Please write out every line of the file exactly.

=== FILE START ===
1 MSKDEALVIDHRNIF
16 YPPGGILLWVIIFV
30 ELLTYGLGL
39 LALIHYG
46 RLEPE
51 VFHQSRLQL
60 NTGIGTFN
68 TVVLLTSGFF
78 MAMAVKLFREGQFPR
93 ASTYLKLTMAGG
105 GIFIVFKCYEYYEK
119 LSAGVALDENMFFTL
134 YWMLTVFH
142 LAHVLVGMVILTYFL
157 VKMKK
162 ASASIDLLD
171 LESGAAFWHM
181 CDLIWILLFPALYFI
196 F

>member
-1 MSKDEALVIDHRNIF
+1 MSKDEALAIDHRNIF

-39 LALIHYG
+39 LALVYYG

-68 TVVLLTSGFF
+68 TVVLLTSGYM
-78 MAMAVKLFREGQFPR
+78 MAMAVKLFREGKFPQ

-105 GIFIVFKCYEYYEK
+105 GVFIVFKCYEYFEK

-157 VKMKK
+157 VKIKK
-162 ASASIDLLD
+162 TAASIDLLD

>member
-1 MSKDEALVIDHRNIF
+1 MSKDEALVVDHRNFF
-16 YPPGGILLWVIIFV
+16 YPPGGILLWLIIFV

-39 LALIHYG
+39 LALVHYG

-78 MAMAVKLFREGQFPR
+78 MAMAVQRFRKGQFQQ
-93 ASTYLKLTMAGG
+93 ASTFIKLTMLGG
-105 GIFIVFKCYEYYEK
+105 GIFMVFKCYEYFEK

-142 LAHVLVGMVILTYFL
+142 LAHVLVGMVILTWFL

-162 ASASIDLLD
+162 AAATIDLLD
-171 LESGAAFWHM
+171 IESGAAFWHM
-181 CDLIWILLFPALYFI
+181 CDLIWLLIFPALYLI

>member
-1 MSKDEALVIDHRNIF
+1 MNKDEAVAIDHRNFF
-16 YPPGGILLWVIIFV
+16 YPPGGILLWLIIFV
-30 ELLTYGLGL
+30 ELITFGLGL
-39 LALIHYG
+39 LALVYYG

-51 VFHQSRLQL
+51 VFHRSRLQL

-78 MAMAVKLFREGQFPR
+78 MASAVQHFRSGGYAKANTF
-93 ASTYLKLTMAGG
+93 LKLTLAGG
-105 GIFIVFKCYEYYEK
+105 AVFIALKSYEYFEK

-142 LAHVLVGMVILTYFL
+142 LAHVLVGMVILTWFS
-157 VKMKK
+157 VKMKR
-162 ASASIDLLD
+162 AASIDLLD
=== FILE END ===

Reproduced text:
1 MSKDEALVIDHRNIF
16 YPPGGILLWVIIFV
30 ELLTYGLGL
39 LALIHYG
46 RLEPE
51 VFHQSRLQL
60 NTGIGTFN
68 TVVLLTSGFF
78 MAMAVKLFREGQFPR
93 ASTYLKLTMAGG
105 GIFIVFKCYEYYEK
119 LSAGVALDENMFFTL
134 YWMLTVFH
142 LAHVLVGMVILTYFL
157 VKMKK
162 ASASIDLLD
171 LESGAAFWHM
181 CDLIWILLFPALYFI
196 F

>member
-1 MSKDEALVIDHRNIF
+1 MSKDEALAIDHRNIF

-39 LALIHYG
+39 LALVYYG

-68 TVVLLTSGFF
+68 TVVLLTSGYM
-78 MAMAVKLFREGQFPR
+78 MAMAVKLFREGKFPQ

-105 GIFIVFKCYEYYEK
+105 GVFIVFKCYEYFEK

-157 VKMKK
+157 VKIKK
-162 ASASIDLLD
+162 TAASIDLLD

>member
-1 MSKDEALVIDHRNIF
+1 MSKDEALVVDHRNFF
-16 YPPGGILLWVIIFV
+16 YPPGGILLWLIIFV

-39 LALIHYG
+39 LALVHYG

-78 MAMAVKLFREGQFPR
+78 MAMAVQRFRKGQFQQ
-93 ASTYLKLTMAGG
+93 ASTFIKLTMLGG
-105 GIFIVFKCYEYYEK
+105 GIFMVFKCYEYFEK

-142 LAHVLVGMVILTYFL
+142 LAHVLVGMVILTWFL

-162 ASASIDLLD
+162 AAATIDLLD
-171 LESGAAFWHM
+171 IESGAAFWHM
-181 CDLIWILLFPALYFI
+181 CDLIWLLIFPALYLI

>member
-1 MSKDEALVIDHRNIF
+1 MNKDEAVAIDHRNFF
-16 YPPGGILLWVIIFV
+16 YPPGGILLWLIIFV
-30 ELLTYGLGL
+30 ELITFGLGL
-39 LALIHYG
+39 LALVYYG

-51 VFHQSRLQL
+51 VFHRSRLQL

-78 MAMAVKLFREGQFPR
+78 MASAVQHFRSGGYAKANTF
-93 ASTYLKLTMAGG
+93 LKLTLAGG
-105 GIFIVFKCYEYYEK
+105 AVFIALKSYEYFEK

-142 LAHVLVGMVILTYFL
+142 LAHVLVGMVILTWFS
-157 VKMKK
+157 VKMKR
-162 ASASIDLLD
+162 AASIDLLD